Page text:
To some current or former military members there is always the argument : “Just look at the VA, the wait times are horrible and the quality of care sucks”.

While that has not been at all true for me personally, I hear it time and time again. I think this is mainly based on geographical locations and access to clinics and services.

However, yes, the current system has its problems and issues which need to be worked out. But, lets keep in mind that the VA is a publicly funded program which is often highly scrutinized by both diplomats and citizens alike because of the demographic they are serving - the men and women who have put their lives on the line to support and defend the constitution and our country. As a nation, we expect a higher quality of care for those that have fought and served this country.

What if we held those same standards to private health insurance companies? I bet they would rate either the same, if not worse. Prior to joining the military, I did utilize private insurance and I went through some pretty awful experiences and paid for things which did not even make sense to me. As a 2016 RAND Corporation study suggested, the U.S. government is capable of providing medical care that’s on par or better than many private alternatives and would also be more cost effective.

The military policy is simple - we have to remain fit to fight, perform our job and be productive. We regularly exercise, eat healthy and, when necessary, have complete access to medical attention to accomplish all of these things.

If you are sick or have a broken bone, you go to a clinic, see an appropriate doctor, get treated accordingly, take any time off work you need and then return to duty.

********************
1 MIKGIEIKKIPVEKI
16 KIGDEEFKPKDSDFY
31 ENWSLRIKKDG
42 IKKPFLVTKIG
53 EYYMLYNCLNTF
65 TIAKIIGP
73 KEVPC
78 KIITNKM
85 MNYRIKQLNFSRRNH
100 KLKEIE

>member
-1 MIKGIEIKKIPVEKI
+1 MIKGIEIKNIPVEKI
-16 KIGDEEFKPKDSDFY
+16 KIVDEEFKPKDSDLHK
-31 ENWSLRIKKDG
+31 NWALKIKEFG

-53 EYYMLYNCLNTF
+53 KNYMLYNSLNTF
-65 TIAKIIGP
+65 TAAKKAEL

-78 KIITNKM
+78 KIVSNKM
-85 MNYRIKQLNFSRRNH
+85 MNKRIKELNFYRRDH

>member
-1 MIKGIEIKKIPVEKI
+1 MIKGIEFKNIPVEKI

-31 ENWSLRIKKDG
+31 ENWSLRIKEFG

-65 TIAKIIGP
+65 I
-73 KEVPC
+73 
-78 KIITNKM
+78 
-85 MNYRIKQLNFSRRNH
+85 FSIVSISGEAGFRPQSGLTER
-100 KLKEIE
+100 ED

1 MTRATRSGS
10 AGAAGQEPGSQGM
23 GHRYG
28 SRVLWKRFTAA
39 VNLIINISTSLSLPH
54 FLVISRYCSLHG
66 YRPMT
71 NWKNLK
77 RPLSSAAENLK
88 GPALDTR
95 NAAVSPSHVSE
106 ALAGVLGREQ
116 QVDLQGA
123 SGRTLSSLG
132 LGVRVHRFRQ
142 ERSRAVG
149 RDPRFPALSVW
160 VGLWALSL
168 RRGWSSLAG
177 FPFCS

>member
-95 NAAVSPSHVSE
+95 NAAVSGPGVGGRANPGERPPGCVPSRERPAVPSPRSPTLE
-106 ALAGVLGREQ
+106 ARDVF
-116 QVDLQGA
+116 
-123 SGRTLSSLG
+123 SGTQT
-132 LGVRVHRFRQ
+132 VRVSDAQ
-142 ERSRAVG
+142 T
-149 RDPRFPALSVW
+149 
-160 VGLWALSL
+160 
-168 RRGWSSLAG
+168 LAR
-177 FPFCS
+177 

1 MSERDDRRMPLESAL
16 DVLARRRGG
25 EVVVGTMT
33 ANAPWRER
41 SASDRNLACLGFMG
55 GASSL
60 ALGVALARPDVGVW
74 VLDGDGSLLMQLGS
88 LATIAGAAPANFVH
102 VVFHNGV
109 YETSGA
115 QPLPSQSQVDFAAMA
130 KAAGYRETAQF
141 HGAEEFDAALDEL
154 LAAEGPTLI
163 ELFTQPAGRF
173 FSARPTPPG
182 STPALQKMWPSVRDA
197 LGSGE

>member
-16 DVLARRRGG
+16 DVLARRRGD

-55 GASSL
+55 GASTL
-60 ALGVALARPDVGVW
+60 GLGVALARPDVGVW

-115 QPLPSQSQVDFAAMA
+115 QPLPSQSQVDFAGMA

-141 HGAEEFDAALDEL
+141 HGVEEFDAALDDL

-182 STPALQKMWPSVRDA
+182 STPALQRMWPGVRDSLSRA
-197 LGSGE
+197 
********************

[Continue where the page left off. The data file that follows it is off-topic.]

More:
Injury or illness + access to free healthcare + healing time = Productive Servicemember

Makes sense, right?

All branches of the military know that physically healthy troops work better, are more efficient at their assigned tasks, have higher productivity levels and are more capable of accomplishing difficult missions.

A universal health care system, such as the militaries, would bring forth some of the same results to our nation by having healthy, productive citizens in the workforce without the added stressors of insurance premiums or gaps in coverage upon switching jobs.

But of course, the number one question is always “Who is going to pay for it”?

We are.

That’s right - me, you, your neighbor, the folks down the road, Democrats and Republicans.

Us. Americans. WE will foot the bill.

This is no longer an economic issue, it is a moral issue. We can afford it, we just have to want to afford it.

Some Americans simply don’t think they should have to pay more to ensure coverage for their fellow citizens. Bare in mind who some of these fellow citizens are - teachers, police officers, business owners, farmers, chefs, artists, single parents, etc. All of these professions, and more, equally contribute to our society.

Yet, most of these jobs are not offered any sort of health insurance from their employers. And if they are, it is often overpriced and does not provide adequate coverage. Why should we not be helping each other out? Since when is healthcare more about money or profits for private insurance companies and not the improvement of our society?

While any type of universal health care system will have economic consequences, the associated gains (no longer worrying about bills, payments, coverage loss after a job change, improved productivity, healthy workforce, etc.) outweigh any short-term economic challenges.

If Americans are going to find common ground on public health care, it’s time we start treating this issue as a priority of morality and not an economic issue.

Yes, this is going to cost a lot of money. It will probably raise our taxes. And it will not be perfect at first, but it can be done.

It’s unfortunate that something such as a cancer diagnosis made me realize the enormity of healthcare, its costs, importance and the ability it has to push a society into a more prosperous territory.

I hope that a significant health event does not happen to you to come to this realization. But, if it does, I sure as hell hope you have a damn good private insurance company on your side (hopefully with low deductibles) or a lot of money in the bank. Trust me, you are going to need it until we start making real changes in the system.

***These are my own views and opinions and not those of the Department of Defense or US Air Force. I also do not claim to be a health insurance expert of any kind.***